The Wessenden Valley is a moorland valley nestled amidst the Dark Peak, immediately south of the large village of Marsden in the English county of West Yorkshire. The valley was formed by retreating glaciers at the end of the last ice age, and continues to be cut by the Wessenden Brook, a tributary of the River Colne with a catchment area of 6.28 square miles (16.27 km2).
The valley is occupied by four reservoirs, namely (from the top) Wessenden Head, Wessenden, Blakeley and Butterley reservoirs, the last being the largest. The Kirklees Way and Pennine Way long-distance footpaths both follow the valley. The upper part of the valley near Wessenden Head is managed by the National Trust as part of their 5,000 acres (2,000 ha) Marsden Moor Estate.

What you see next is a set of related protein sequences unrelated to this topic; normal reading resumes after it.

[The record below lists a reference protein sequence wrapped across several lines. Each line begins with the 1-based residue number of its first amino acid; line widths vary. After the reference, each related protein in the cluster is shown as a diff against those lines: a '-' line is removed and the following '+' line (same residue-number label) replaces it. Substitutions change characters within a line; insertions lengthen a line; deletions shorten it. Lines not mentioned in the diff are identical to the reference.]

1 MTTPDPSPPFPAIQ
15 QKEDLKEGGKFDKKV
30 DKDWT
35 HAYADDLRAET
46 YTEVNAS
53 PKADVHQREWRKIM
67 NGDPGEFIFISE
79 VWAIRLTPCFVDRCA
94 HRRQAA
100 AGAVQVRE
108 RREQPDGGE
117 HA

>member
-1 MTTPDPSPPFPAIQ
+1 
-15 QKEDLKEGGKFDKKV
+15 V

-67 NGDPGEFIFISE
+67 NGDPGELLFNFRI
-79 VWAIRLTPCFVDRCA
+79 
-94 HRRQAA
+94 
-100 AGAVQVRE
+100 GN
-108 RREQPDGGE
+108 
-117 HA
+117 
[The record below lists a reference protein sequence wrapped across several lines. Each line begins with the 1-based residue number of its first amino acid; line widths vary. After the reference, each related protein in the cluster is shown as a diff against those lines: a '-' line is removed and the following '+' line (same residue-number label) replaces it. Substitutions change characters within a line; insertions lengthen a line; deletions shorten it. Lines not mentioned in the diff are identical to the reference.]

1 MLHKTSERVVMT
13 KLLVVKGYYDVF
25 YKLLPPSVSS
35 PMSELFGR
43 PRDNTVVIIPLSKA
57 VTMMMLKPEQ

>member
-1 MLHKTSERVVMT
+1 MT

The reservoir at Butterley had a spillway which was a Grade II Listed structure, the only one of its kind in England; however, Yorkshire Water has now renovated it using concrete after winning a case on appeal.
The name Wessenden derives from Old English and means the 'valley with rock suitable for whetstones'.
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